Market Trademarks: Which Symbol Can I Use After My Logo?
A question I frequently get from clients who are looking to develop a brand for a product or service is, “Can I use ™? Can I use the Ⓡ?” The answer to that is very specific, particularly when it comes to the Ⓡ.
We are all familiar with the iconic CocaCola® trademark for beverages as well as FEDEX® for delivery services.
In the case of ™, anyone who has a business that offers a product or service can use the ™ mark. It’s a little, short, capital ™. It’s usually put as a superscript next to the brand name. Anytime somebody is trying to develop a brand, they can start off by using the ™. There’s no legal requirement. There’s no registration. There are no fees. You don’t even have to have an attorney to figure out that you should start using the ™.
A trademark is best defined by the courts recently saying it’s an adjective. It’s always the brand name, followed by a noun. For example, Philadelphia™ Brand cream cheese.
Whenever you have an adjective that you use consistently to describe your goods or services, it would be appropriate to put a ™. Sometimes that’s as far as you’ll ever be able to get, because federal registration, which is symbolized by the Ⓡ, is not always achievable. There are specific circumstances that you have to meet in order to get the Ⓡ.
- The first requirement for getting an Ⓡ is to actually be in business. You have to be producing the goods or delivering the service that you want to register the trademark for. You may apply before that under something called “intent to use,” but you cannot use that Ⓡ until you actually get the registration — and you cannot get the registration until you’re absolutely in business and can prove it.
- The second requirement is that it has to be an interstate business, not intrastate. An example of that could be any business in New Jersey transacting with any business in New York. The Ⓡ provides protection throughout the 50 states and US territories. So the local pizza shop may never qualify to have a Ⓡ, because they’re strictly local. They can, however, use the ™.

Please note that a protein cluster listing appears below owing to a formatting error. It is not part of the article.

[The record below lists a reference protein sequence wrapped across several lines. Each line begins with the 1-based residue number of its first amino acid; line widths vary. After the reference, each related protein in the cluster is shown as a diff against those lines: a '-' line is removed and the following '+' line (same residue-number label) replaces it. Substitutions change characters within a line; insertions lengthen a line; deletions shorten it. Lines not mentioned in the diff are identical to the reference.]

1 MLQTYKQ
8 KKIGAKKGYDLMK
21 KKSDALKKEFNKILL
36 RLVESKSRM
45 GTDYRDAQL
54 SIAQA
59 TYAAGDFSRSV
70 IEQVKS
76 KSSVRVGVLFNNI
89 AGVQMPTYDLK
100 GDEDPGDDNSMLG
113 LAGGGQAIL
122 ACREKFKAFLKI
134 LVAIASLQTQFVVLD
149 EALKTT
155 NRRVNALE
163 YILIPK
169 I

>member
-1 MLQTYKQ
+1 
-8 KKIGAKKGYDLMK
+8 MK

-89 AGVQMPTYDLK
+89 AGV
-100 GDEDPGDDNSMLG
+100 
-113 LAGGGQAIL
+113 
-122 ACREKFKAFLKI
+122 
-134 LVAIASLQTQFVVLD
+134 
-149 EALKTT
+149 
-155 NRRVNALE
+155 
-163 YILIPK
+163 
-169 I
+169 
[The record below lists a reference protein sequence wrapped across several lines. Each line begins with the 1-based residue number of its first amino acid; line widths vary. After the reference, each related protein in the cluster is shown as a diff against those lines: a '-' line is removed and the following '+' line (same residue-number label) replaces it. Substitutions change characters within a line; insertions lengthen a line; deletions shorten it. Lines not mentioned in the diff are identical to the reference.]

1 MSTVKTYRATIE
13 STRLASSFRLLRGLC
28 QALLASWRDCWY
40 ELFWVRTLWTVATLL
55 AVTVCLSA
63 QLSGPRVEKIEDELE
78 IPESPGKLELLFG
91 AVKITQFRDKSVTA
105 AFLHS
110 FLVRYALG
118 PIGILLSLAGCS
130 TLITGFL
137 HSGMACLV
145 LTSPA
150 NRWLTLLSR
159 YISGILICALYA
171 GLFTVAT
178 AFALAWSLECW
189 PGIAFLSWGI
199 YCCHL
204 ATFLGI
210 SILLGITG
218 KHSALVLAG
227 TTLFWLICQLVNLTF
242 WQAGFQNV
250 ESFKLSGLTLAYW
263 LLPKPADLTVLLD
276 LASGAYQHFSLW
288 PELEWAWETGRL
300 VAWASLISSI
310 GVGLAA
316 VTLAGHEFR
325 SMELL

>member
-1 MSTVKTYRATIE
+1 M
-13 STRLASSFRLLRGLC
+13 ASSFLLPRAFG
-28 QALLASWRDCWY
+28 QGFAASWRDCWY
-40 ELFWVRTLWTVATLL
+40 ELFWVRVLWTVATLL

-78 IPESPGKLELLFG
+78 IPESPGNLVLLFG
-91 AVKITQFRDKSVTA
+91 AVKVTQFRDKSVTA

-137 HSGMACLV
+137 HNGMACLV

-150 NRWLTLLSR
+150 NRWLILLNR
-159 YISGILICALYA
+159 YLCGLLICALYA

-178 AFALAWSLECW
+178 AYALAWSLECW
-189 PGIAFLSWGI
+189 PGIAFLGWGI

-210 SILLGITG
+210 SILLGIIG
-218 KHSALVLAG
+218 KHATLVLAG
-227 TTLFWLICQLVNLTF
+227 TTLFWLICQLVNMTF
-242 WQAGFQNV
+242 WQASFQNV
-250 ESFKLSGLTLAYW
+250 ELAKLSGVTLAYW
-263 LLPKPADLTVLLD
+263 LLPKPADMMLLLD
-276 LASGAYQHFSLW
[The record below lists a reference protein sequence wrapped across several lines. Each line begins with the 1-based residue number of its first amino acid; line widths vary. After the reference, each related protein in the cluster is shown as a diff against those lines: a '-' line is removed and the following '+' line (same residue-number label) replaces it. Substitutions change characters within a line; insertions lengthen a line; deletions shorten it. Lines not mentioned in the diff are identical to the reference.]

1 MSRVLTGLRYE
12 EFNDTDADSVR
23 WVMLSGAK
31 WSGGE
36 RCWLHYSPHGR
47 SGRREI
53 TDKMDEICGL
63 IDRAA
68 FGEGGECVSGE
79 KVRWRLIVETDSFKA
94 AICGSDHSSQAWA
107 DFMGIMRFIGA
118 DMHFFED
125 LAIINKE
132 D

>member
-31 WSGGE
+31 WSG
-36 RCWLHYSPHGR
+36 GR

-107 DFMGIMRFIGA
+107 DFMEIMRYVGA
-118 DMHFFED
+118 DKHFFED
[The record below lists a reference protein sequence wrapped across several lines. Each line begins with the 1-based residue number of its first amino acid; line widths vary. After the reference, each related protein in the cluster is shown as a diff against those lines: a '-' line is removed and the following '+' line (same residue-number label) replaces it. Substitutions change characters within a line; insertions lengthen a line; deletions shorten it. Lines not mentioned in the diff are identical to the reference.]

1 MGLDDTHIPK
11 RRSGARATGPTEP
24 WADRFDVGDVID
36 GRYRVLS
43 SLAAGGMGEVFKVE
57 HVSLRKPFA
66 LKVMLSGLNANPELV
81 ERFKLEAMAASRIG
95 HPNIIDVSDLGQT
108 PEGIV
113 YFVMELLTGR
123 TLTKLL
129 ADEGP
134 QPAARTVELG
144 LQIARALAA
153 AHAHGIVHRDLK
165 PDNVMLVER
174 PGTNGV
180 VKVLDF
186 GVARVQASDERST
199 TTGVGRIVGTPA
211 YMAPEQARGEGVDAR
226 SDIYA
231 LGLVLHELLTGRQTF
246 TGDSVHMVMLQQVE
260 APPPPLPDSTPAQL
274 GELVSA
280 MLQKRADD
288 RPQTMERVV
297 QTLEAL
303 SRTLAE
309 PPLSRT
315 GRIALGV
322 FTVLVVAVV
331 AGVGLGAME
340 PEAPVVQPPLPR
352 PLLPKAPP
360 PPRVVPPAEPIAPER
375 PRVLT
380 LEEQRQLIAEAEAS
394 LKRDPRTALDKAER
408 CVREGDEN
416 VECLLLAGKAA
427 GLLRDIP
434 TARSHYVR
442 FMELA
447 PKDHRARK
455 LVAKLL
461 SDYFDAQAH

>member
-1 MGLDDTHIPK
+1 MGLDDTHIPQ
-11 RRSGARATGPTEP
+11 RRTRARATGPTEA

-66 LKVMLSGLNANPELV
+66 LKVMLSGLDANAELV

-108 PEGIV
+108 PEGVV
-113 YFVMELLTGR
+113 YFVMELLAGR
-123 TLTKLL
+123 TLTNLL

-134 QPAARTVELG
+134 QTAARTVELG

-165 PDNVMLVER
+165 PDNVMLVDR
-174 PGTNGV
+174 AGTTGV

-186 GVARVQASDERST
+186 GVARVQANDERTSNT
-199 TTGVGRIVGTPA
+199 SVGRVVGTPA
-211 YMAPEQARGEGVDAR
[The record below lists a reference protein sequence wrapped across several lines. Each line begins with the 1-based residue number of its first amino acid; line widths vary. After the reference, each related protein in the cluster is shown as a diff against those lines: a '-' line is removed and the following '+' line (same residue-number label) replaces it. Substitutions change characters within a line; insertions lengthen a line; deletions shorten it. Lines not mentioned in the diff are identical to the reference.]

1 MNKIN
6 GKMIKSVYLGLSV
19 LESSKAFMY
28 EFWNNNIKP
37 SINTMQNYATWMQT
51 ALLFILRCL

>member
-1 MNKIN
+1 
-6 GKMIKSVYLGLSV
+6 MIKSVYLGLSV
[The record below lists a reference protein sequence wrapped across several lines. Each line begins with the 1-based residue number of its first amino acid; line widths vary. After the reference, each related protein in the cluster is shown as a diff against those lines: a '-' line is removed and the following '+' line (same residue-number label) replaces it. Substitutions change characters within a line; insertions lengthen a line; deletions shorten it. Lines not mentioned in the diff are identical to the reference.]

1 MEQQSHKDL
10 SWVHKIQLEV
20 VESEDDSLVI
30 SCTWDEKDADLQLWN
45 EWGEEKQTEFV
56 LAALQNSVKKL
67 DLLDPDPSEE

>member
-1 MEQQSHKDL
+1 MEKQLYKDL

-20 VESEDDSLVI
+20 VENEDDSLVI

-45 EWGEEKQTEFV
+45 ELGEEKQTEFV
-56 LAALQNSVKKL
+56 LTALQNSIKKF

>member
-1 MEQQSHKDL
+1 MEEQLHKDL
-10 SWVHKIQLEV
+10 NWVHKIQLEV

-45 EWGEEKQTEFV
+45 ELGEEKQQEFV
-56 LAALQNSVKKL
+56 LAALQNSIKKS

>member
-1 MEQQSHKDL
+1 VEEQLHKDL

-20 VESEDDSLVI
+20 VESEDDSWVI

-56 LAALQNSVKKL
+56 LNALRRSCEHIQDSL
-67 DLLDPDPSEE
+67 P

The ™ only provides protection where you do business. A strictly local business can use the ™, and that will define its territory and a reasonable expansion thereof. For instance, a pizzeria might be able to claim that the county in which it is located is its territory. If it has a lot of clients coming from other counties, it might even be able to say a whole region is its territory. Where your clients and customers come from, or where you ship to, is very important as a way to legally define your territory.
In the case of the federal registration Ⓡ, as long as you’re doing interstate business, and it can be only with two states, you are in interstate business. If you achieve the Ⓡ registration, you have protection throughout the United States, all 50 of them as well as the territories. Once you have the Certificate of Registration, you are good to go with the ®.
Generally speaking, you can use the ™ without qualms, but the Ⓡ is very special, and you should consult your local trademark attorney to find out how you can obtain a Ⓡ for your trademark.
Patricia P. Werschulz
Werschulz Patent Law, LLC
23 North Avenue East
Cranford, NJ 07016